PROBAST will be used to analyze the methodological quality and relevance of participants, predictors, and outcomes from each included study to the review topic in a systematic assessment [16]. With a total of 20 signaling questions, this instrument comprises four domains: participants, predictors, results, and analysis. Domains were scored as “high,” “low,” or “unclear” risk of bias. Two reviewers (L.Z. and G.L.) will independently apply the tool to rate the risk of bias and applicability of each included study of the 10 studies. The kappa coefficient for inter-rater reliability should be over 0.8 [38]. Any disagreement will be resolved by discussion. Graphical representations will be utilized to present the findings of each study.

Data synthesis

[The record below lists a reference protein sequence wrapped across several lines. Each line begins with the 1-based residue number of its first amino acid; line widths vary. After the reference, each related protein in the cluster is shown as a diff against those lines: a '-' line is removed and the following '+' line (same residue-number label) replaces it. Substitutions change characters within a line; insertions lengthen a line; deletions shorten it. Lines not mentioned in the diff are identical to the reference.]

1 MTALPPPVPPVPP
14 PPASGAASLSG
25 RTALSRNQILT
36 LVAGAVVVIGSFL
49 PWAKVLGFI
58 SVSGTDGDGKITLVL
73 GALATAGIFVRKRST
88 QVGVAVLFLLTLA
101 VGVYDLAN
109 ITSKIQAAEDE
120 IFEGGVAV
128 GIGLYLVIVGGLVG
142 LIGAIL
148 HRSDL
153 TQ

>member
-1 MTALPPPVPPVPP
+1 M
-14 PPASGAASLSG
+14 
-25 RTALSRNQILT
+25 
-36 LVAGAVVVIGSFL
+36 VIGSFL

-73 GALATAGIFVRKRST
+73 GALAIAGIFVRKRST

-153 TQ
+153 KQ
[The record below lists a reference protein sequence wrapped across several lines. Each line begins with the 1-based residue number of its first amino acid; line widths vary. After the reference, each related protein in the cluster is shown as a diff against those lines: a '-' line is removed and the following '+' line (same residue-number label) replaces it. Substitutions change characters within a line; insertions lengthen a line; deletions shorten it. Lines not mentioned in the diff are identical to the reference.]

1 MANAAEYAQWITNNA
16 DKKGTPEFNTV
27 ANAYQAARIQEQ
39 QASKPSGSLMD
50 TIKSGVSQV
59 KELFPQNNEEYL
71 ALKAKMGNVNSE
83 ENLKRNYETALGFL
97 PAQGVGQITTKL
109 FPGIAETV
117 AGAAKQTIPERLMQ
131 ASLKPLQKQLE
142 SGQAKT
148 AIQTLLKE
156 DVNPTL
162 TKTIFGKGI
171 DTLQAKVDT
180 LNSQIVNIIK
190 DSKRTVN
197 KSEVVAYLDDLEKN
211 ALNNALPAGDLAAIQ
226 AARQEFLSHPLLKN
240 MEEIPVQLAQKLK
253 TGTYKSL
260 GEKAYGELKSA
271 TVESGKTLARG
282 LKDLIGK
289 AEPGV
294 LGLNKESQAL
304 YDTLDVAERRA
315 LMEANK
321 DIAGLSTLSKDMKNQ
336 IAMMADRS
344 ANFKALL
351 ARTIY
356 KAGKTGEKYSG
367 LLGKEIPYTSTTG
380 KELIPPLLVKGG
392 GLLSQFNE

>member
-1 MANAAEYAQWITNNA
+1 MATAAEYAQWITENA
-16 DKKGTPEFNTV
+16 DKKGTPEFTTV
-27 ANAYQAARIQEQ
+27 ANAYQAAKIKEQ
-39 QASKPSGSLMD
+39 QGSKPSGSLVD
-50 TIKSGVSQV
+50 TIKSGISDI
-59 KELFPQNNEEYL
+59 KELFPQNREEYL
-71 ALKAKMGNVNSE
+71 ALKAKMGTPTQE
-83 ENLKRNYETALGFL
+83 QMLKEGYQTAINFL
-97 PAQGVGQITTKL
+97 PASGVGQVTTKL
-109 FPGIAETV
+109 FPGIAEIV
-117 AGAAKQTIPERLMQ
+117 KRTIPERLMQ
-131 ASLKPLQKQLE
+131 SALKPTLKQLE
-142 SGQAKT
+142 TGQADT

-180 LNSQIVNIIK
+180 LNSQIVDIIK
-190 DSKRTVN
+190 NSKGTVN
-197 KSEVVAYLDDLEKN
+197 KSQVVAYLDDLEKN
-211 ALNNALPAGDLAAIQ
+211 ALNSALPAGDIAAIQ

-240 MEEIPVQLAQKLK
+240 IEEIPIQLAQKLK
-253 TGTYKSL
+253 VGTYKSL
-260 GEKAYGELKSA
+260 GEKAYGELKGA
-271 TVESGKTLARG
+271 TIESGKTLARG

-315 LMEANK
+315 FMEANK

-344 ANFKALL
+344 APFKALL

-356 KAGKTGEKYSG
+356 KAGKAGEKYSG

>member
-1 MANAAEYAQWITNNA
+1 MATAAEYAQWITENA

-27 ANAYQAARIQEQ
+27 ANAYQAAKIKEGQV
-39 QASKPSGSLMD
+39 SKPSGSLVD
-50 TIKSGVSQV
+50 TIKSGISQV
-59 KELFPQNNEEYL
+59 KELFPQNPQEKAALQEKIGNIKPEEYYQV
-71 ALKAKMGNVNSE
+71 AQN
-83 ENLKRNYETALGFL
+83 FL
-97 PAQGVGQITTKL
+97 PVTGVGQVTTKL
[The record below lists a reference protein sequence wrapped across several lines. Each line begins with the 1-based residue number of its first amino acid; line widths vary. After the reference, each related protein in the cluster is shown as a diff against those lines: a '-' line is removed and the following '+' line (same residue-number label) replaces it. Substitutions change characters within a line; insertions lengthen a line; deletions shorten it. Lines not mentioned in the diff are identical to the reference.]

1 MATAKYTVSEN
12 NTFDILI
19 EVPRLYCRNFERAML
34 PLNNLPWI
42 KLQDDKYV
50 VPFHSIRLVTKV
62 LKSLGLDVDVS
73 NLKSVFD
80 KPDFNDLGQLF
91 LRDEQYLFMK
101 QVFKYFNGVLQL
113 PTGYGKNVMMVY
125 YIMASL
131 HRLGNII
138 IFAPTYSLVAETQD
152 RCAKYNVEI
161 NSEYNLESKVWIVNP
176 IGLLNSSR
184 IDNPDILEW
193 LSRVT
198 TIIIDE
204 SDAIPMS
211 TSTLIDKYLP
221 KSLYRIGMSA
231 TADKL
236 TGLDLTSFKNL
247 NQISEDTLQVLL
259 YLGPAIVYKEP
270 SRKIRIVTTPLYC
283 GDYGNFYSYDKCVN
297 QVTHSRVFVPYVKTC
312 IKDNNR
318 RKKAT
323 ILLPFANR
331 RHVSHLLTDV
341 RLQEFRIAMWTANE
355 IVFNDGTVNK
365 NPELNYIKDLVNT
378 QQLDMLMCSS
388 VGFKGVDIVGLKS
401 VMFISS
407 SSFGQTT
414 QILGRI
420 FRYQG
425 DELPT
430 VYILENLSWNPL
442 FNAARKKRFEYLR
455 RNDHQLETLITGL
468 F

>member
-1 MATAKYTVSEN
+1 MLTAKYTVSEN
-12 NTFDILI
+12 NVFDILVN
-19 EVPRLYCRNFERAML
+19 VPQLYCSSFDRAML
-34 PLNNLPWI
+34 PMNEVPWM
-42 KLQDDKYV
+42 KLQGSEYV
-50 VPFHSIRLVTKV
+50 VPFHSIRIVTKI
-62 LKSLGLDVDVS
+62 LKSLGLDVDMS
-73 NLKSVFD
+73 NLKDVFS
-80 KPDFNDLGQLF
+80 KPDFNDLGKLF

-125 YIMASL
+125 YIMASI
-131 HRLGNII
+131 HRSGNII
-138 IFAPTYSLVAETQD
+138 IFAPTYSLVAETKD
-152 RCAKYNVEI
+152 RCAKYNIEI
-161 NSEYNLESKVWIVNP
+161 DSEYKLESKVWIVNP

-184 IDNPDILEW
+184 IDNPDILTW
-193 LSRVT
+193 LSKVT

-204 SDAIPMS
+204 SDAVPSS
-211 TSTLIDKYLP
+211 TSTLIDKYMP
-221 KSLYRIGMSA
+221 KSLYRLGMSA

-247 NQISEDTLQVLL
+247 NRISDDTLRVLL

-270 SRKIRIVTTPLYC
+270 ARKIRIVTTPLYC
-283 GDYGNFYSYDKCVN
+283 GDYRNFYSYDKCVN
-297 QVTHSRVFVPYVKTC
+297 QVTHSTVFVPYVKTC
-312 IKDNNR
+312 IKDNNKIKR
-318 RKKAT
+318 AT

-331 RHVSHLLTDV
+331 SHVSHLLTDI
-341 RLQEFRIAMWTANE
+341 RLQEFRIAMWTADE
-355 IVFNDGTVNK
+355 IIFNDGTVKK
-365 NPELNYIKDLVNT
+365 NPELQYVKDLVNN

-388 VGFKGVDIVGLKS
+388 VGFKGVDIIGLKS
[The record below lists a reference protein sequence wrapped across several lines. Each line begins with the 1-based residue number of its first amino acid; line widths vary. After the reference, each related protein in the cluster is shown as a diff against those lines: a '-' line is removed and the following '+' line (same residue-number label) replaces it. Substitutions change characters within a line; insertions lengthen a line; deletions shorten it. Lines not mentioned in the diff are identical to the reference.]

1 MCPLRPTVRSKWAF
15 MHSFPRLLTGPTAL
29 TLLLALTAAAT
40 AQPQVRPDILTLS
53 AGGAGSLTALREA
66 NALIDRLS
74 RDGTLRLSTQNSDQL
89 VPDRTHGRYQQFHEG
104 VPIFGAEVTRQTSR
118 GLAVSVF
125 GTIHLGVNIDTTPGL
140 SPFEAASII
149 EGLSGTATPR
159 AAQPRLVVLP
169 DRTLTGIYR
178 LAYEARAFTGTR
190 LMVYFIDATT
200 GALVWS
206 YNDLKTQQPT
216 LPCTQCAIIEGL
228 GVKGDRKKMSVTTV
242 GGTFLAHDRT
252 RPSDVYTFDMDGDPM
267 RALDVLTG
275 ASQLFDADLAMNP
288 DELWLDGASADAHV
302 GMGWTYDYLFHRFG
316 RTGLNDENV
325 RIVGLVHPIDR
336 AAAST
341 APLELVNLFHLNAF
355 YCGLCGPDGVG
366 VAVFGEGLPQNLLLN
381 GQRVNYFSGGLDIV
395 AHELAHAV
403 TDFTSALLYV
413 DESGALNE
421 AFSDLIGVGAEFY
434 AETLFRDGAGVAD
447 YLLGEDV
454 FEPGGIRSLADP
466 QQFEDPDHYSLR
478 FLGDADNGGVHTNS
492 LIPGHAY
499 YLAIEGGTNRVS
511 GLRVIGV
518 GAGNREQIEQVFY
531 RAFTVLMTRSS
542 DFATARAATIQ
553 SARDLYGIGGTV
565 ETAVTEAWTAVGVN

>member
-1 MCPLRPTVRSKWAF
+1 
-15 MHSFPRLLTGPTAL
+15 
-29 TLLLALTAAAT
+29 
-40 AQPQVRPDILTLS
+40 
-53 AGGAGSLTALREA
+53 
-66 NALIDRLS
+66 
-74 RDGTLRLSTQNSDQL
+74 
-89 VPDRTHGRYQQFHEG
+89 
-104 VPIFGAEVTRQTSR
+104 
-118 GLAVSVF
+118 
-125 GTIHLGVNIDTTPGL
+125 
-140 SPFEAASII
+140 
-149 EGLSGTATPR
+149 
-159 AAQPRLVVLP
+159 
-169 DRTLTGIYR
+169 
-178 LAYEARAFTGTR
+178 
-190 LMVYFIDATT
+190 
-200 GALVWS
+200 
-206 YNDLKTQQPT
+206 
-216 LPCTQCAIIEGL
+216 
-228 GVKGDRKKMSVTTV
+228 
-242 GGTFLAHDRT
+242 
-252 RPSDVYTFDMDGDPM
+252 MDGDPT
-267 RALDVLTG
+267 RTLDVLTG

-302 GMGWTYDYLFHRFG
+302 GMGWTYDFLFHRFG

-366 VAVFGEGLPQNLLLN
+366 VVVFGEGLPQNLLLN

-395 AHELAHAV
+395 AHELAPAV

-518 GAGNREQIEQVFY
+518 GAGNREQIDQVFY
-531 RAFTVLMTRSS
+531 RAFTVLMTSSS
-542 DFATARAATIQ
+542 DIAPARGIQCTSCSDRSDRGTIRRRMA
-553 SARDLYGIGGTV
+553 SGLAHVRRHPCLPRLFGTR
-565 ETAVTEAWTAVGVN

Evidence synthesis

The initial methodology will involve utilizing a narrative synthesis approach to systematically detail the characteristics and quantitative data obtained from the studies that have been included. Specifically, the qualitative/heterogeneous outcomes of studies, including predictors, performance measures, classification measures, measures of uncertainty, and a descriptive analysis of key items [30], will be summarized qualitatively. Results will be presented in tabular form with each study to facilitate comparison.